Last verified on Tuesday 14th April 2020

    • Brazil

      In 2015, Nadia de Araujo conducted an interesting research regarding the position of the STJ after 10 years of recognition of foreign awards – until 2004, the recognition was made at the STF – the Brazilian Supreme Court. The STJ refused recognition in only 11 per cent of the cases, all of them based on public policy (Araujo, Nadia de. ‘O STJ e a homologação de sentenças arbitrais estrangeiras: dez anos de atuação’. In: Tiburcio, Carmen; Menezes, Wagner; Vasconcelos, Raphael (org). Panorama do direito internacional privado atual e outros temas contemporâneos, Belo Horizonte: Arraes Editores, 2015, pp. 155-180).

      In 2017, the Abengoa case raised some concerns about a possibly more expansive view of public policy, but in later decisions, the STJ went back to its traditional restrictive approach to public policy. See questions 25 and 50.  

      Last verified on Tuesday 14th April 2020

  • The outlook

    • Brazil

      See questions 25, 50 and 58.

      Some illustrations of public policy issues recognised by the STJ are the existence of parallel proceedings of a pre-bankruptcy nature in Brazil (SEC 826/KR, 15 September 2010), an order for the party to withdraw a court lawsuit in Brazil (SEC 854/EX, 16 October 2013), and cumulative calculation of damages based on the exchange rate and, at the same time, on the accrued inflation (SEC 2.410/EX, 18 December 2013).

      Last verified on Tuesday 14th April 2020

    • Brazil

      So far there has been only one case of an award that had been set aside at the seat (Argentina) and brought for recognition in Brazil. The STJ denied recognition. The decision has been criticised for not having examined in more depth the possible grounds for granting the recognition but applying automatically the literal language of the 1958 New York Convention (STJ, SEC 5.782/EX, j. 02 December 2015). For more, see PEREIRA, Cesar; QUINTÃO, Luísa. Reconocimiento de laudos arbitrales extranjeros anulados: una perspectiva latinoamericana, Spain Arbitration Review no. 27, Wolters Kluwer España, 2016, p. 51-70. See also NASSER, Rabih A.; TAKITANI, Marina Yoshimi. Homologação de sentença arbitral estrangeira anulada na sede. Revista de Arbitragem e Mediação, vol. 53, 2017.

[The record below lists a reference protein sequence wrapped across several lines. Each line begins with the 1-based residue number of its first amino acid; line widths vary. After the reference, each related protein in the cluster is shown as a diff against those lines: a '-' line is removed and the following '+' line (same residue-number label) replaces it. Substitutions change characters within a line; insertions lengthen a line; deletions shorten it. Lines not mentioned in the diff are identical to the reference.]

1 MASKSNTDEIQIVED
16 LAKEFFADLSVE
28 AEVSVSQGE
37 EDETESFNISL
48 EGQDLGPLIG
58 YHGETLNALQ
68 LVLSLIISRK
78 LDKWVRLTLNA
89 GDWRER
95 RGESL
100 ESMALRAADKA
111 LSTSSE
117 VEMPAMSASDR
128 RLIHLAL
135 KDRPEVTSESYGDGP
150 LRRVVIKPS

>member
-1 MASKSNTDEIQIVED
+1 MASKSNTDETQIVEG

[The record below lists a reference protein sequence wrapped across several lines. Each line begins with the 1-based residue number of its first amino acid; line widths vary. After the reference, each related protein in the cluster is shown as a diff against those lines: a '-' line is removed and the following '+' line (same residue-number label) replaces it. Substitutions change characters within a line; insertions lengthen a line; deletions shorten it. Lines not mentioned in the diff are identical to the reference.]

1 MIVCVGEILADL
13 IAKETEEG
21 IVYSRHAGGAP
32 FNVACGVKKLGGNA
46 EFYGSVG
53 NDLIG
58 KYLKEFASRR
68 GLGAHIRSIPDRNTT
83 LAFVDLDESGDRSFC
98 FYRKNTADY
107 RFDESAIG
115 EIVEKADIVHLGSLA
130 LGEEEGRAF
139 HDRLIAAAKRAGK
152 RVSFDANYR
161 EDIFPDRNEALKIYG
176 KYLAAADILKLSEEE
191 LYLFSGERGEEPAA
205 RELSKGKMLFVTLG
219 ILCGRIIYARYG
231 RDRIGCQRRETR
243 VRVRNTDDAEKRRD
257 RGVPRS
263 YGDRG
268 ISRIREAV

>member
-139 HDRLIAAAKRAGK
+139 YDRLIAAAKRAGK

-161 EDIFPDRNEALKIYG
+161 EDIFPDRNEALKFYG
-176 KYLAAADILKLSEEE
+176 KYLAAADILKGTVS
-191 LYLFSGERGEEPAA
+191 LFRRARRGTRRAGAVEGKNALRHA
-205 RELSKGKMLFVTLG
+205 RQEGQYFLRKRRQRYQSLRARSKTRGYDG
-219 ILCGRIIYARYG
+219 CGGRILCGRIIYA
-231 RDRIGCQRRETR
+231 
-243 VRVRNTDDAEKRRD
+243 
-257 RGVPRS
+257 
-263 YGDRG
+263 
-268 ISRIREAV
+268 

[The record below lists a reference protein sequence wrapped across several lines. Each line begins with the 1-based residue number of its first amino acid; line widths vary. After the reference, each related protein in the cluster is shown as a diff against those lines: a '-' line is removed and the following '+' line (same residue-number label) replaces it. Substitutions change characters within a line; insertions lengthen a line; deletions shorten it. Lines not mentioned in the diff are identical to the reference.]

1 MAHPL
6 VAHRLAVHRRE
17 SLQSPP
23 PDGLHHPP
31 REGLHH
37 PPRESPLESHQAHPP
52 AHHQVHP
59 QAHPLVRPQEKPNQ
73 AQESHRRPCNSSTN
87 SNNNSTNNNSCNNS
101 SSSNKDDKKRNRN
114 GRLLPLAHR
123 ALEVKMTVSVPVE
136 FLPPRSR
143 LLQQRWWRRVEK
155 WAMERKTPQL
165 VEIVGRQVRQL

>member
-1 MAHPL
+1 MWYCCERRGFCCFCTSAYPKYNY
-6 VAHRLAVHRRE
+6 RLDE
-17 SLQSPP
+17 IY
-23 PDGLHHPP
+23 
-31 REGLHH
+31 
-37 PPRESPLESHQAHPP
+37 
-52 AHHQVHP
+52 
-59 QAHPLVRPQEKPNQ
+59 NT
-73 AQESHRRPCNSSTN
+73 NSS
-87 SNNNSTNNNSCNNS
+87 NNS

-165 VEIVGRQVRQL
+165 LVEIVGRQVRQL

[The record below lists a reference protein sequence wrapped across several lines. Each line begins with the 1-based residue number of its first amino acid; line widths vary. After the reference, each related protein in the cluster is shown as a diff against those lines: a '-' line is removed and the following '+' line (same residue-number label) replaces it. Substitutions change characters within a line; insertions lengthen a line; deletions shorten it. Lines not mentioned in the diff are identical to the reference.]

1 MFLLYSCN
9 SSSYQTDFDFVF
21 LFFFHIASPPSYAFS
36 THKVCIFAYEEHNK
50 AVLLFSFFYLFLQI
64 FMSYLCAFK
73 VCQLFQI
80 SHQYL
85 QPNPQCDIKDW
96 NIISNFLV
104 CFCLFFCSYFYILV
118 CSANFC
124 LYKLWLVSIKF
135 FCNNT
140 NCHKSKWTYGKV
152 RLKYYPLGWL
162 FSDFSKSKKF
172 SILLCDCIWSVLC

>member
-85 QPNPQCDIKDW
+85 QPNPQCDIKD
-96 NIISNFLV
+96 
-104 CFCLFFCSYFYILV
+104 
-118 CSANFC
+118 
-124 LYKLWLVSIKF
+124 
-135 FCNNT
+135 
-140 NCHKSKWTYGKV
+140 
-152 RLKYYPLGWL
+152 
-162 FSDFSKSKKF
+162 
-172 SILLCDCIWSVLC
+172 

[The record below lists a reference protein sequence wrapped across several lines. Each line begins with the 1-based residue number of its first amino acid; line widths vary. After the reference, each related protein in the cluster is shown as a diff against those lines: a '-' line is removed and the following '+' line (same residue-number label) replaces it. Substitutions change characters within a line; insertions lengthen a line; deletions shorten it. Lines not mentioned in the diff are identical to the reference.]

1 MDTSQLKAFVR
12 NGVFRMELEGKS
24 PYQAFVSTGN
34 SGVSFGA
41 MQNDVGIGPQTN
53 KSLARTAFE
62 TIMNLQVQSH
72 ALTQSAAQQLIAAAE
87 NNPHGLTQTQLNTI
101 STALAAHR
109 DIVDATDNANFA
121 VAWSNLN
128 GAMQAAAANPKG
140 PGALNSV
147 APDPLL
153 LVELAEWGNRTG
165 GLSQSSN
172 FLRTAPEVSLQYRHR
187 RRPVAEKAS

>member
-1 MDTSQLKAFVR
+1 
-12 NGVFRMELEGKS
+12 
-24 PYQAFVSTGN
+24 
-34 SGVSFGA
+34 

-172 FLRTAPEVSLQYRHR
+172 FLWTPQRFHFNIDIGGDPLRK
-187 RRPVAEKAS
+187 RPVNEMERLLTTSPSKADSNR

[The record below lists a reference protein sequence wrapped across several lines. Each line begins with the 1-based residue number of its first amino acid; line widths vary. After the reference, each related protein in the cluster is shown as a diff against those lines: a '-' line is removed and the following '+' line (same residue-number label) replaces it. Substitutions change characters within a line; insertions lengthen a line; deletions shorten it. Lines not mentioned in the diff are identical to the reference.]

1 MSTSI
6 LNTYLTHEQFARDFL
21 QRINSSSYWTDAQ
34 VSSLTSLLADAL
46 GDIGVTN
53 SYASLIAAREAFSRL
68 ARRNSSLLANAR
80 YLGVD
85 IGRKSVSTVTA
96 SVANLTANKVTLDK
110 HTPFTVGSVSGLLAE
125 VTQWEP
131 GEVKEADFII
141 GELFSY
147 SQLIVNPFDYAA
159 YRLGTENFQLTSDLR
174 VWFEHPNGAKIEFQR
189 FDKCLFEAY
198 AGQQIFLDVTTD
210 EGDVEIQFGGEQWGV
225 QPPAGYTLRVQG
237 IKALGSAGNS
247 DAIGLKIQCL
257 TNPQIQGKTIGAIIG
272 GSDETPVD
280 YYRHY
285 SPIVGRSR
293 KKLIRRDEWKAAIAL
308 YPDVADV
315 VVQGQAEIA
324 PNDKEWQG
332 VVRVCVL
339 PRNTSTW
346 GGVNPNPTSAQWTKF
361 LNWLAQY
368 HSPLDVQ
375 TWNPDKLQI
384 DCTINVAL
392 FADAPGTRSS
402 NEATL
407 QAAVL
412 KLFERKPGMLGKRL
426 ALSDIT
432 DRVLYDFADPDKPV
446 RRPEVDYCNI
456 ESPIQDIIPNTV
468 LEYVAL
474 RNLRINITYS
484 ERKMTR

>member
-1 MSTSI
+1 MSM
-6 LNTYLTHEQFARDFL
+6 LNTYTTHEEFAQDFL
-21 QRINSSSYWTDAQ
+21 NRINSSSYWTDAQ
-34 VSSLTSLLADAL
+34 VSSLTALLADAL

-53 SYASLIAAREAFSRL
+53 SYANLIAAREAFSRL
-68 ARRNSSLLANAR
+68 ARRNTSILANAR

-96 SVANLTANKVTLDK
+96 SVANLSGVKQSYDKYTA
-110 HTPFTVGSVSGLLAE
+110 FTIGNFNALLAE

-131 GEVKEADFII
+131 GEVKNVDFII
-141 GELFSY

Last verified on Tuesday 14th April 2020

    • Brazil

      In the 1990s, the federal government had several arbitral awards rendered against it abroad in connection with inferences in the prices of sugar and alcohol. One of the awards was denied recognition due to a procedural issue (STF, SEC 4.724-2 j. 27 April 1994). The federal government immediately enacted a law (Law 8.874, of 1994) authorising it to negotiate and pay all awards, regardless or recognition.  

      Last verified on Tuesday 14th April 2020

    • Brazil

      A significant area of future growth in international arbitration in Brazil is contract-based arbitration with state parties. The states of São Paulo and Rio de Janeiro, which correspond together to around 45 per cent of the country’s GDP, and the federal government have all enacted regulations to provide clear rules for their participation in domestic and international arbitration.

      The success of arbitration in Brazil reflects a combination of sophisticated arbitral institutions, well-prepared professionals and practitioners and supportive, arbitration-friendly courts.

      In private contracts, a foreign lawyer advising clients in a business deal with a Brazilian company should consider selecting Brazil as the place of arbitration. If the award must be enforced in Brazil, having the award issued in Brazil will save around 30 months in average, since the award will not require recognition by the STJ. Prestigious Brazilian arbitral institutions provide services comparable to those of the most renowned international institutions. Their reference lists of neutrals comprise internationally acclaimed arbitrators. Foreign arbitral institutions are also free to administer proceedings in Brazil.

      Last verified on Tuesday 14th April 2020